Part 5 of 7 in Prof. Stephen Noll’s analysis of the GAFCON III Letter to the Churches
The second main section of the Letter is titled “Reforming God’s Church.” It should come as no surprise that “Reforming God’s Church” should be the longest section of the Letter to the Churches from a Conference held as a result of a “tear in the fabric” of the church catholic and of the Anglican Communion. For this reason, I shall devote two posts to this section under the headings “Reforming God’s Church” and “Reordering the Anglican Communion.”
Global Anglicans are Great Commission Christians, proclaiming Christ faithfully to the nations in the power of the Spirit (Jerusalem Declaration, clause 1 and 9); they are catholic Christians, committed to the historic creeds, councils and order of the Church (clauses 3 and 7); and they are Reformation Christians, upholding and building on the confessional heritage of the 16th-17th century Church of England (Canon A5, clauses 2,4, 5, and 6). The recent conflict in the churches of the Communion has brought all these aspects of our Anglican identity into play.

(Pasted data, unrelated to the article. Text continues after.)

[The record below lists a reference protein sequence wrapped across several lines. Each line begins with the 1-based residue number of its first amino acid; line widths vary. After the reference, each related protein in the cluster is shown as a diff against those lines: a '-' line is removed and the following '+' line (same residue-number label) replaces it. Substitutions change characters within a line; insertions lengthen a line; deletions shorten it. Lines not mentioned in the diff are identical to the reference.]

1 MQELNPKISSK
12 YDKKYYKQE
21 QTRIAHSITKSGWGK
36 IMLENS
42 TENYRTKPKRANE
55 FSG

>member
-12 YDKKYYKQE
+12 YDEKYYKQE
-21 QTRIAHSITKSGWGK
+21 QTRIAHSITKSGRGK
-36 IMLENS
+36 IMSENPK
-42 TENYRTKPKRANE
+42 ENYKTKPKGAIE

The first draft of the Letter to the Churches, presented on the penultimate day of the Conference, began by recalling the two decades of turmoil between Lambeth 1998 and the present. The thought was that many new attendees needed an explanation, an apologia for how we came to Jerusalem in 2008 and again in 2018. Front-loading this corporate history, however, made the Letter seem defensive and sharp-edged and took one’s eyes off the goal of “Proclaiming Christ to the Nations.” So in response to comments from the regional meetings after the first reading, the Statement Group condensed and rearranged the material about Gafcon’s history and identity. It did not, however, step back from its call to reform the church and reorder the Communion.
The gospel of God creates the church of God. Through the invitation of the gospel, God calls all people into fellowship with his Son, the Lord Jesus Christ. As the word of the gospel goes forth in the power of the Holy Spirit, they respond through the work of the Holy Spirit to repent, believe and be baptised, and are thereby joined to Christ’s body which is his church (Acts 2:37-44; 1 Corinthians 12:12-13). As members of Christ’s body, they are sanctified in him, called to live lives of holiness and to be salt and light in the world.